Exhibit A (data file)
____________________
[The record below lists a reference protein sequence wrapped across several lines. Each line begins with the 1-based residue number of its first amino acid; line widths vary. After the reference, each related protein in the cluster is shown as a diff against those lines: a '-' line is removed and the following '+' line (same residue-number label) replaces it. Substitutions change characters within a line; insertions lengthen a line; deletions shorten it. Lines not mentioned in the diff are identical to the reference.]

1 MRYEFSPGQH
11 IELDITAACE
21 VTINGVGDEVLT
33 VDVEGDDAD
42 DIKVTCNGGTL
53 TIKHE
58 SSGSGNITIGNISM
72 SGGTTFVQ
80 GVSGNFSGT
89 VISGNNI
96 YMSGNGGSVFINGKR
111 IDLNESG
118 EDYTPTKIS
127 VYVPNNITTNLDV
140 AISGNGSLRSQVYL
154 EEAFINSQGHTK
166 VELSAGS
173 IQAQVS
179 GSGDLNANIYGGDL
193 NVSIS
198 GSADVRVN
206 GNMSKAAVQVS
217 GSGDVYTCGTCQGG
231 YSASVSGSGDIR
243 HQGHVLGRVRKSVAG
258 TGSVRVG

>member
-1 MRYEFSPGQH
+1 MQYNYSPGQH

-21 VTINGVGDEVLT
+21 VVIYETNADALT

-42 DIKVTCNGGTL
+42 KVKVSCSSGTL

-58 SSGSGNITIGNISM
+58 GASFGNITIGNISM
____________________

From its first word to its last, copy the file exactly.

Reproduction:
[The record below lists a reference protein sequence wrapped across several lines. Each line begins with the 1-based residue number of its first amino acid; line widths vary. After the reference, each related protein in the cluster is shown as a diff against those lines: a '-' line is removed and the following '+' line (same residue-number label) replaces it. Substitutions change characters within a line; insertions lengthen a line; deletions shorten it. Lines not mentioned in the diff are identical to the reference.]

1 MRYEFSPGQH
11 IELDITAACE
21 VTINGVGDEVLT
33 VDVEGDDAD
42 DIKVTCNGGTL
53 TIKHE
58 SSGSGNITIGNISM
72 SGGTTFVQ
80 GVSGNFSGT
89 VISGNNI
96 YMSGNGGSVFINGKR
111 IDLNESG
118 EDYTPTKIS
127 VYVPNNITTNLDV
140 AISGNGSLRSQVYL
154 EEAFINSQGHTK
166 VELSAGS
173 IQAQVS
179 GSGDLNANIYGGDL
193 NVSIS
198 GSADVRVN
206 GNMSKAAVQVS
217 GSGDVYTCGTCQGG
231 YSASVSGSGDIR
243 HQGHVLGRVRKSVAG
258 TGSVRVG

>member
-1 MRYEFSPGQH
+1 MQYNYSPGQH

-21 VTINGVGDEVLT
+21 VVIYETNADALT

-42 DIKVTCNGGTL
+42 KVKVSCSSGTL

-58 SSGSGNITIGNISM
+58 GASFGNITIGNISM